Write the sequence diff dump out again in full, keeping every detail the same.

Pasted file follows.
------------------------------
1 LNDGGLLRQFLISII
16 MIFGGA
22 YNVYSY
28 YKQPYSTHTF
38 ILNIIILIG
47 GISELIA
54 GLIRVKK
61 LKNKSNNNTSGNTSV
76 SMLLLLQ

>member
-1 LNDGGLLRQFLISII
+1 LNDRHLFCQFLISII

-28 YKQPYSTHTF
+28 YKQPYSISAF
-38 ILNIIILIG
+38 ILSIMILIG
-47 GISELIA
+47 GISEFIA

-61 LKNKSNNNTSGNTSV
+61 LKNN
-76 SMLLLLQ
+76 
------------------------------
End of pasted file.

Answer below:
1 LNDGGLLRQFLISII
16 MIFGGA
22 YNVYSY
28 YKQPYSTHTF
38 ILNIIILIG
47 GISELIA
54 GLIRVKK
61 LKNKSNNNTSGNTSV
76 SMLLLLQ

>member
-1 LNDGGLLRQFLISII
+1 LNDRHLFCQFLISII

-28 YKQPYSTHTF
+28 YKQPYSISAF
-38 ILNIIILIG
+38 ILSIMILIG
-47 GISELIA
+47 GISEFIA

-61 LKNKSNNNTSGNTSV
+61 LKNN
-76 SMLLLLQ
+76 